Against all the fuss and recent speculations concerning the devaluing of the Ghanaian Cedi, Governor of the Bank of Ghana (BoG) Dr Henry Wampah, has announced that the Cedi would not be devalued.
These speculations arose after the Vice President Kwesi Amissah-Arthur who has also been governor of the Bank of Ghana recently suggested to countries in the Economic Community of West African States (ECOWAS) to look into the devaluing of the Cedi, so as to speed up the actualization of the merging of a collective currency – Eco for West African states. The CEO of Dalex Ken Thompson had also supported the suggestion and said the devaluing will enable the country allocate its resources appropriately.
However, to throw more light on what the Vice President had said, Dr. Henry Wampa said he was not directing the statement particularly to Ghana as there were countries that have fixed currencies.
“I think it was a general comment some people felt he was referring directly to the Ghanaian economy, some of the currencies are fixed- like the CFA Franc, it is fixed to the Euro so they have no control. The Nigerian Naira has also been fixed for a while so there is a big gap between the central bank’s rate and that of the market of the Forex bureau market,” he said.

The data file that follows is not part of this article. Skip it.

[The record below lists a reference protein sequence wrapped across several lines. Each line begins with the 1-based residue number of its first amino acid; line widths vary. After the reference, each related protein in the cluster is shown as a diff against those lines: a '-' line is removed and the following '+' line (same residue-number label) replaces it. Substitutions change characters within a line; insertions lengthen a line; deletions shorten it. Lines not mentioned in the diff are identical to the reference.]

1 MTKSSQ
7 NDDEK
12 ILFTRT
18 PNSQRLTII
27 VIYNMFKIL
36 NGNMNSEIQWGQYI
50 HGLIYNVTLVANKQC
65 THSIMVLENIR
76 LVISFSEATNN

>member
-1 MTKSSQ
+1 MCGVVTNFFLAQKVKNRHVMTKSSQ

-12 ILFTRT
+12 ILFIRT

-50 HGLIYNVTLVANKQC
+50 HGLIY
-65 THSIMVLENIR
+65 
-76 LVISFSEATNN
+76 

The BoG Governor however, said it was unnecessary for Ghana to devalue its Cedi because at the moment, it is very market friendly and has responded well to market conditions. He made it clear that decisions to either devalue or not are made according to market conditions which has to do with the Cedi liquidity in the market, fiscal policy, monetary policy, etc. of which the Ghana Cedi is not found wanting on any of the aforementioned at the moment.
The convergence of ECOWAS’ Single Currency Programme has been on the To-Do list of the body for a long time now. Member states are expected to grow their economies by boosting manufacturing and services in their various sectors to enable them meet up to the set standard. It is said to have shifted from an initial launch date of 1 January 2015 to 2020 owing to what the group called non-fulfilment of financial responsibilities by member countries.